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Solid-phase organik syntheses - Burdges K.

Burdges K. Solid-phase organik syntheses - John Wiley & Sons, 2000. - 283 p.
ISBN 0-471-22824-9
Download (direct link): phaseorganicsynthesis2000.pdf
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Several triazene tethers for solid-phase synthesis have been investigated to optimize preparation and cleavage steps. Initially, a Merrifield resin with a piperdinemethyl ether triazene tether was made, but under rather inconvenient conditions (NaH at 70°C in a sealed tube for 96 h). In a similar fashion, a monomer attached to a (2-hydroxyethyl)-3-ethyl-triazene linkage was also prepared.16 A tether featuring an amide linkage was also synthesized by coupling the triazene monomer to the tether under mild conditions (25°C for 1.5 h) via dicyclohexylcarbodiimide (DCC) activation. These tethers proved to be problematic for several reasons. First, they had to be synthesized separately, and activating agents were required for the coupling. Second, they produce oligomer sequences that are end capped with an iodobenzene lacking a side chain, which is unfortunate if homooligomers are the desired targets. A more versatile tether, and one that could be made directly from the monomer, was prepared by converting Merrifield resin
TABLE 4.1. Reactivity of Triazenes
Triazene Stability Triazene Lability
Aqueous NaOH Mel (110°C)
Methoxide Acids (e.g., acetic acid, TFA)
Pd cross-coupling reactions Lewis acids (e.g., A1C13, BC13, TfOH)
Butyllithium Br2
Grignard reagents Me3SiI
Catechol borane Strong alkylating reagents
Scheme 4.
end groups into a w-propylaminomethylated functionality, then reacting with a diazonium salt to create the triazene tether (Scheme 4).
Procedures for the preparation of propylaminomethylated resin and the corresponding tethered monomers are found at the end of this chapter.
The ^-propylaminomethylated tether is the best identified to date because of its versatility and ease of synthesis. Although yields tend to vary depending on the side chain, the advantage of this route is that the tether is created directly from the desired monomer; thus the oligomer does not have an unsubstituted capping monomer. A protocol was developed to test that all the amino sites on the bead are converted to triazenes.15 The diazonium salt was added portionwise to the DMF-resin suspension and an aliquot was removed and quenched with diethylamine to form the 3,3-diethyltriazene. If any excess of the diazonium remained, the corresponding triazene was formed and detected by gas chromatography (GC). The reaction was complete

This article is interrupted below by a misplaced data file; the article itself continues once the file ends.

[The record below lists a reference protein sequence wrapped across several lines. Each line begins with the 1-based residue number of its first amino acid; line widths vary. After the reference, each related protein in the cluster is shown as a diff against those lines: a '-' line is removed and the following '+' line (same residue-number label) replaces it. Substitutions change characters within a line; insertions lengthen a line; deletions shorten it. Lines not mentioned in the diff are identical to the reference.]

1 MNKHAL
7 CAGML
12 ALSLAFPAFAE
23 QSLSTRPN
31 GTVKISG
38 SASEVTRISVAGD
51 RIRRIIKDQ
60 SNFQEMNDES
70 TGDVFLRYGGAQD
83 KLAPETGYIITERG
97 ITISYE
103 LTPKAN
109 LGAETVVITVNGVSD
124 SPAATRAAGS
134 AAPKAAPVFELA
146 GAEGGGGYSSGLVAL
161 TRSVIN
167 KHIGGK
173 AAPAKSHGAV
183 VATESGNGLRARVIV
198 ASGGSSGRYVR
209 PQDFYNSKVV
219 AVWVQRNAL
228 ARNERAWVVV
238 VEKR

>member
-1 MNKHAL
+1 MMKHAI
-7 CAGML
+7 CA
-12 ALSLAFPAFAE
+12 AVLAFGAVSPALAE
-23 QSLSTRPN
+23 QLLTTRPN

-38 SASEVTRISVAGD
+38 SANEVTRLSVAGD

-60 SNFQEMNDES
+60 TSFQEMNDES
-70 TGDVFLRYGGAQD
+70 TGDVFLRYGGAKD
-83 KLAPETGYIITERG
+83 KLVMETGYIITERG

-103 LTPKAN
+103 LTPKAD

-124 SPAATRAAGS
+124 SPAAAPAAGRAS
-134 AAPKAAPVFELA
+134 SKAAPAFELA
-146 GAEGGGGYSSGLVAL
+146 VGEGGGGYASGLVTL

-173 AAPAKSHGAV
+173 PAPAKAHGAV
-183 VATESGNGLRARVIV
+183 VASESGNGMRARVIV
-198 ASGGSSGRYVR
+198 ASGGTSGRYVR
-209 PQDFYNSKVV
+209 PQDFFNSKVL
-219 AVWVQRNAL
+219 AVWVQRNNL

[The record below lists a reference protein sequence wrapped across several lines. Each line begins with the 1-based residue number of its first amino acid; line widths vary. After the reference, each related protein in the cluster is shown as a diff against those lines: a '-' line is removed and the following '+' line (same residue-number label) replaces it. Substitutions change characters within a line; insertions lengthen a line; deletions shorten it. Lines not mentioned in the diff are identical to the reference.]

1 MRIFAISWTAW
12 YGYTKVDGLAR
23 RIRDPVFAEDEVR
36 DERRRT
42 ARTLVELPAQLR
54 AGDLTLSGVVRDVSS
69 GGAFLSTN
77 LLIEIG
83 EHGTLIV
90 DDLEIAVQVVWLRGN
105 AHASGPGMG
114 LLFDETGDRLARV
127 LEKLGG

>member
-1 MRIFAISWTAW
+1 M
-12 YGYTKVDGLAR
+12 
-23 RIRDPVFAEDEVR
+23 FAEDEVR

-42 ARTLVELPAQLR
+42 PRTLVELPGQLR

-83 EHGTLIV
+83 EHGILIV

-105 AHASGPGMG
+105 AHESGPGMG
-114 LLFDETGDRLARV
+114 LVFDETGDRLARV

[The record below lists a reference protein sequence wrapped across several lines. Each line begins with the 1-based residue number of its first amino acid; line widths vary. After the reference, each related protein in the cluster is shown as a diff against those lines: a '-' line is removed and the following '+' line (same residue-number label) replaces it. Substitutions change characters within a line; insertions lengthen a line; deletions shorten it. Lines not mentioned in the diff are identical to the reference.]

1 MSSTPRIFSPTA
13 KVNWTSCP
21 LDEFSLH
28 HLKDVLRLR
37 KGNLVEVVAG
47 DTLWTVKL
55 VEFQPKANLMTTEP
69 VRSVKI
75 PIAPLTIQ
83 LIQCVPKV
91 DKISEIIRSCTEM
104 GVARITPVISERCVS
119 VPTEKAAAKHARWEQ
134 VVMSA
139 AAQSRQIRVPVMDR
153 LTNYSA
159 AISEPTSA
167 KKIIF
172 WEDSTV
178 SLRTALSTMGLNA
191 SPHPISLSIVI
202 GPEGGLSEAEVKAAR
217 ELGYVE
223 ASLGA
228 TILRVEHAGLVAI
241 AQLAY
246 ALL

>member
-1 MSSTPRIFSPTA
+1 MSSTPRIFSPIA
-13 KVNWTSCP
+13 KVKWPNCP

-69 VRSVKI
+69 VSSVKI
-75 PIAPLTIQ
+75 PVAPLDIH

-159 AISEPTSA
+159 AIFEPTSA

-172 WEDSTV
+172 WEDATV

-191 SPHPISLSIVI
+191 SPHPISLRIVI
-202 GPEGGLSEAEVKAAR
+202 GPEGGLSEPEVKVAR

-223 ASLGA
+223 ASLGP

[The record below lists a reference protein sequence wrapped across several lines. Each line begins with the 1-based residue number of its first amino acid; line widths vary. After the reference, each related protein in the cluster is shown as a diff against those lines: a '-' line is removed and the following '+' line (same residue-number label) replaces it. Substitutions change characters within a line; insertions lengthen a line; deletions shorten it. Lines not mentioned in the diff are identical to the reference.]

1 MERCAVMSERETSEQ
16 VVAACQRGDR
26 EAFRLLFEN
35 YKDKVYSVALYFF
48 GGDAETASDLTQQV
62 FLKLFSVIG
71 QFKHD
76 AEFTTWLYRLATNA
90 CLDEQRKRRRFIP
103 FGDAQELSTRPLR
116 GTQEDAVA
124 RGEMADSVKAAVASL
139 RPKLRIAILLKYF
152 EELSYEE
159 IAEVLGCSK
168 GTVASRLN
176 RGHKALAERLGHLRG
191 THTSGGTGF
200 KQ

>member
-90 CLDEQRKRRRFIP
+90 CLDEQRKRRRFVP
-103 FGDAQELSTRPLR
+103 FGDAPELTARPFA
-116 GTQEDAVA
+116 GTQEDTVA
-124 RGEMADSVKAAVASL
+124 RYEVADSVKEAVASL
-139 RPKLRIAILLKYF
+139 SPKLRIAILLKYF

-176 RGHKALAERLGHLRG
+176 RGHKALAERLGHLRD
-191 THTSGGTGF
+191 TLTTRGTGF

50 100 150 200 250
Added Diazonium (mg)
Figure 4.4. Attachment of benzenediazonium salts to n-propylaminated Merrifield's resin monitored by gas chromatography. Completion of the reaction corresponds to increased concentration of triazene.
when a significant amount of triazene had been observed (Figure 4.4). Altogether, the /ă-propylaminomethylated linkage is the tether of choice and can be extended beyond phenylacetylene oligomers.
4.4.1. Oligomers
A comparative study of phenylacetylene oligomer synthesis on a solid support14 with solution-phase approaches has been undertaken.37 Results from syntheses featuring a “free” and “bound” terminal acetylene are shown in Scheme 5. (For clarity, substituted arene units are symbolized as a filled circle throughout the rest of this chapter.)
N3Et2 N3Et2
^ deprot". Î coupling
SiMeg H
Scheme 5.
In both cases, a similar r-butyl aryl halide was coupled to a terminal acetylene. Oligomer growth in solution can occur from either end of the oligomer, whereas the bound oligomer can only grow from one end. The solution yield for the reaction triad of the free dimer was 80% whereas the yield of the “supported” dimer was 89%. Figure 4.5 shows the yields for the reaction triad of higher oligomers from the dimer using the fragment condensation method.
Several comparisons can be made between the solution- and solid-phase approaches. Yields of oligomers formed on the solid phase fluctuate more than solution methods, though both are similar. Solution yield calculations were compiled from isolated yields for each of the three transformations,
Oligomer Length (n)
Figure 4.5. Solution- and solid-phase oligomer yields versus length for the indicated oligomer series.
and solid-phase yields were determined by the amount of isolated material obtained after deprotection, coupling, and cleavage. Ease of purification is the main advantage of the solid-phase approach. In solution methods, difficulties with purification increase with oligomer lengths. For instance, when making the dodecamer, it is necessary to separate unreacted hexamer and the catalyst from the product. For supported methods, however, the unreacted hexamer is washed away with the catalyst. Once the oligomer has been cleaved from the bead, chromatography allows for facile separation of the dodecamer from higher molecular weight oligomers (e.g., those occurring from intramolecular reactions on the bead). The bound hexadecamer was further reacted via the fragment condensation approach to make the 32-mer in 95% yield and 5% unreacted hexadecamer. At this point, it was increasingly difficult to separate the higher oligomers from the cleaved 32-mer. Furthermore, solubility problems arose. The bound 32-mer could be further reacted to obtain the 64-mer along with the lower analogues present. Although this sequence-doubling strategy has its limitations, it is evident that free oligomers up to the hexadecamer can be obtained readily using this method.
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